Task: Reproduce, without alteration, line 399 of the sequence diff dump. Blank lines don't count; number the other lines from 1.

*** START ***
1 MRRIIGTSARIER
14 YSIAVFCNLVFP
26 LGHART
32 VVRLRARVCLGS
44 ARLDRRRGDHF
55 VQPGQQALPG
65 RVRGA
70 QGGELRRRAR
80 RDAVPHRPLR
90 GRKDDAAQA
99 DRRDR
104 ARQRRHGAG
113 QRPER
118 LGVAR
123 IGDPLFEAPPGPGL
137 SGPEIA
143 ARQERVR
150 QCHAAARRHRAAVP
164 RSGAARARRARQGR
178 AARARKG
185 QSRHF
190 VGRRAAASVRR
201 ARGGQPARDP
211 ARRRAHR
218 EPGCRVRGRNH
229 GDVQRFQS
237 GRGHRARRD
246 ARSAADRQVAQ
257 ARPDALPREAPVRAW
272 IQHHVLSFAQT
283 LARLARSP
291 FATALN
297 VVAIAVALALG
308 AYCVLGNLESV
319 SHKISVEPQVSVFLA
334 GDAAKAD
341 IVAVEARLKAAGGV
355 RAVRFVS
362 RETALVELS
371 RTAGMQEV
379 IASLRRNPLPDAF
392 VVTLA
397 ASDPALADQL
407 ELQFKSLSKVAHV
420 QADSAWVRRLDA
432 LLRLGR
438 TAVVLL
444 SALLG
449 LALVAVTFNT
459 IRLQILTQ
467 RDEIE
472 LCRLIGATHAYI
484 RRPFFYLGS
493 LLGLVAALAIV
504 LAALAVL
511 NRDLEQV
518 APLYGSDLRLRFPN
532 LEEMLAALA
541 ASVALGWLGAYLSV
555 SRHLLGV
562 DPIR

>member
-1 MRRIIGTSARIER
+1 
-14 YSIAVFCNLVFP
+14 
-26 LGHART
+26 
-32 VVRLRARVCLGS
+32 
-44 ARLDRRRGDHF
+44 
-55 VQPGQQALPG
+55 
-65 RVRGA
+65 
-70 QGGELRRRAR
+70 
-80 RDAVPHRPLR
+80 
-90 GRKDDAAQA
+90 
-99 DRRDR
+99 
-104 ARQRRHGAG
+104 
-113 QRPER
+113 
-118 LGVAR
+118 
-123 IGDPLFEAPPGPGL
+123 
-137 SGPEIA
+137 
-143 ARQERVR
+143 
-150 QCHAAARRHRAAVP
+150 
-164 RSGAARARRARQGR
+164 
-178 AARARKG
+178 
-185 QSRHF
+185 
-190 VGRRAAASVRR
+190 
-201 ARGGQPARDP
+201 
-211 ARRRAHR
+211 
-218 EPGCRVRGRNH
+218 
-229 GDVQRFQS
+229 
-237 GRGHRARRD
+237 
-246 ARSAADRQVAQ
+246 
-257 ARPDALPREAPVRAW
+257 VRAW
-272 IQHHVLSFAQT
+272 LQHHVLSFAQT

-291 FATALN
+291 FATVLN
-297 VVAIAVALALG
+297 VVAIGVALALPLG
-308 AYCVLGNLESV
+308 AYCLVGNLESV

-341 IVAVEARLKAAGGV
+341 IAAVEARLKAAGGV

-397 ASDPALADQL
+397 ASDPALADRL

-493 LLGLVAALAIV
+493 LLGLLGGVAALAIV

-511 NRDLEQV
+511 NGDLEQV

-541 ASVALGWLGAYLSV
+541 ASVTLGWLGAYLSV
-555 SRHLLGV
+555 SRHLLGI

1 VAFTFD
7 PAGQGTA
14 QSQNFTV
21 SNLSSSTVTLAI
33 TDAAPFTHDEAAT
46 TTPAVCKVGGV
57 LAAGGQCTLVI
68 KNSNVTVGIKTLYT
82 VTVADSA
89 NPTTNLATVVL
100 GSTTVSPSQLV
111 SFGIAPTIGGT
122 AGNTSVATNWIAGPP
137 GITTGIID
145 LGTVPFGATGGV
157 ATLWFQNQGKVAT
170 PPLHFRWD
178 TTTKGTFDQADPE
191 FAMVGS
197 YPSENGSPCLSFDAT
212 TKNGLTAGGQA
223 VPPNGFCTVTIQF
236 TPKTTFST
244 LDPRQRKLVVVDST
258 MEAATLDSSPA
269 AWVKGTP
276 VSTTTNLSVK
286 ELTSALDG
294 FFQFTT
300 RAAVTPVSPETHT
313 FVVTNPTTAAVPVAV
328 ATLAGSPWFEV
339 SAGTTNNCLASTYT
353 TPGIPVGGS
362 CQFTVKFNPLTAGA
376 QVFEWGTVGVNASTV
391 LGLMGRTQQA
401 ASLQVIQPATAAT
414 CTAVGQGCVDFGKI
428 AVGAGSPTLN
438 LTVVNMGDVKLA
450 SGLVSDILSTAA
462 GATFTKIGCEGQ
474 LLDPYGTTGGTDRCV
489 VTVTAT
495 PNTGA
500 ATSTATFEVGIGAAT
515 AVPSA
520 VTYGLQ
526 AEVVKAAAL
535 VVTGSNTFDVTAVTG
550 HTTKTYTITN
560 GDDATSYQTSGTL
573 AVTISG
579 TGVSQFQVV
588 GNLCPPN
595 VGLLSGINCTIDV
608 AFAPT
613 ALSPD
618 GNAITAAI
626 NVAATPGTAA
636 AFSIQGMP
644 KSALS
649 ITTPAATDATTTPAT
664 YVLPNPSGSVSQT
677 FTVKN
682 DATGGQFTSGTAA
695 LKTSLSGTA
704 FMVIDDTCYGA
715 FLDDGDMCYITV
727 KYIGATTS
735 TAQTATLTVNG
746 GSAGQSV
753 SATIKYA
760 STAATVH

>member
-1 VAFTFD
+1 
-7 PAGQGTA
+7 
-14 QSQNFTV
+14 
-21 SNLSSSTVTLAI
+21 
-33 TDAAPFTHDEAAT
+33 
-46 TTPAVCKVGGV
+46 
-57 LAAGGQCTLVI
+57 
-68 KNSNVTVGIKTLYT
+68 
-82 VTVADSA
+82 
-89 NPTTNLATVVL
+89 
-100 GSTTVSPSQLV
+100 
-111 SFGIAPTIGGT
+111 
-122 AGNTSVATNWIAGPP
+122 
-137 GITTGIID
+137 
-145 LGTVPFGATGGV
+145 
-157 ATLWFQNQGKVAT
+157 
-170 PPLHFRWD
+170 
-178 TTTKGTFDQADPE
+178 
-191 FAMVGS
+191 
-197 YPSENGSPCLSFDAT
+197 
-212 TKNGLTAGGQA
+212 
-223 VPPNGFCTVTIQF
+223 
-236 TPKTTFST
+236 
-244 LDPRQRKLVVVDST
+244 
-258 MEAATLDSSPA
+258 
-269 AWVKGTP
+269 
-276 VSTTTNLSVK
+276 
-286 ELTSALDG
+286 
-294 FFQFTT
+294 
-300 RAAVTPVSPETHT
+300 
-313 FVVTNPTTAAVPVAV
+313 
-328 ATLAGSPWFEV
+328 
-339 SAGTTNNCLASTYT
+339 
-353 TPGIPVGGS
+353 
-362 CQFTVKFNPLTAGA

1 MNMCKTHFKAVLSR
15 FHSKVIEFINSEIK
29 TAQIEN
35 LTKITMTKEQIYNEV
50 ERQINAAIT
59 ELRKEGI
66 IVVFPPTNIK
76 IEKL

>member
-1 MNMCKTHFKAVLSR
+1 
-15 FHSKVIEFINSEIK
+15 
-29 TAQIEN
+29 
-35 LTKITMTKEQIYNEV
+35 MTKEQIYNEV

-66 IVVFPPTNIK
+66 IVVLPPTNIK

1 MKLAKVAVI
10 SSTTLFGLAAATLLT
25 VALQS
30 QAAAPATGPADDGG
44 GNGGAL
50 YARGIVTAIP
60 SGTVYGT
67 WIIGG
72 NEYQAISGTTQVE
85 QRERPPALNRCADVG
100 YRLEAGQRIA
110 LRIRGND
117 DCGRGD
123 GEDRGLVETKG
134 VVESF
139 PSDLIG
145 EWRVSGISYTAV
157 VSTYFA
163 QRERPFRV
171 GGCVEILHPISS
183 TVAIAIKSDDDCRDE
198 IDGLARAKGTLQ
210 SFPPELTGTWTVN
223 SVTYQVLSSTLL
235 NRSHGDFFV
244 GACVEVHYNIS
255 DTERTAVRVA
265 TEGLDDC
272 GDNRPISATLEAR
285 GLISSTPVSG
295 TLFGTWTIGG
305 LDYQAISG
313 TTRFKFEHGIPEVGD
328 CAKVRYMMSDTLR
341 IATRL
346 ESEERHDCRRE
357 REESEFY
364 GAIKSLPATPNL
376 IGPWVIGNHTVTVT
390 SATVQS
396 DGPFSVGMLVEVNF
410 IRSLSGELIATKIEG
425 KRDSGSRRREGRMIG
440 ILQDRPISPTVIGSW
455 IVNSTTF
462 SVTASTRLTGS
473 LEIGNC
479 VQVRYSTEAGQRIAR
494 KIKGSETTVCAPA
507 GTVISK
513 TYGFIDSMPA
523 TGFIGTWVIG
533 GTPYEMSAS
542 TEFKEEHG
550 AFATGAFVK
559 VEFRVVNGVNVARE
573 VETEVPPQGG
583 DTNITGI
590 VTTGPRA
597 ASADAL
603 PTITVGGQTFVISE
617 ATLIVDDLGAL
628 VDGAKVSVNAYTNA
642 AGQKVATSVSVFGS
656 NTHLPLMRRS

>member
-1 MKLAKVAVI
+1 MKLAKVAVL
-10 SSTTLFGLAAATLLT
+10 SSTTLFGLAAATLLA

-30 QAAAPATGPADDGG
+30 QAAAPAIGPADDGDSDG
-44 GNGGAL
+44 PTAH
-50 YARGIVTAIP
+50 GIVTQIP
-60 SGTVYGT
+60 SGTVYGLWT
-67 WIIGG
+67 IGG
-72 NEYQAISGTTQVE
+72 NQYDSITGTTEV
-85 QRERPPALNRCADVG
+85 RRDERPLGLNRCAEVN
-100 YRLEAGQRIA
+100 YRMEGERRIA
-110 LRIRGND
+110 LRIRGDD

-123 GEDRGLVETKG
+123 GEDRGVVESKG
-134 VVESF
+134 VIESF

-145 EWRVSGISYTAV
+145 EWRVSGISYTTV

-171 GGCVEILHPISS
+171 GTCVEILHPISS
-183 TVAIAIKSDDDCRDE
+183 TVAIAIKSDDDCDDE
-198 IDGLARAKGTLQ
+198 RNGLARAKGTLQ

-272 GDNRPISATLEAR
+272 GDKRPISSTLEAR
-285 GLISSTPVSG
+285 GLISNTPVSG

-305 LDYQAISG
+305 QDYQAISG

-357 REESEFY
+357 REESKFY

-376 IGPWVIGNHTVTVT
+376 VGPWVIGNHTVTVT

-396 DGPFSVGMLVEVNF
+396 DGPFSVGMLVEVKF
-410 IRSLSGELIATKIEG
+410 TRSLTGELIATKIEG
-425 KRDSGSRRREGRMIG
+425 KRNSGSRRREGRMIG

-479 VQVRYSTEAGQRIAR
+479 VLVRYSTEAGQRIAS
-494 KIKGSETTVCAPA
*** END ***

-171 GGCVEILHPISS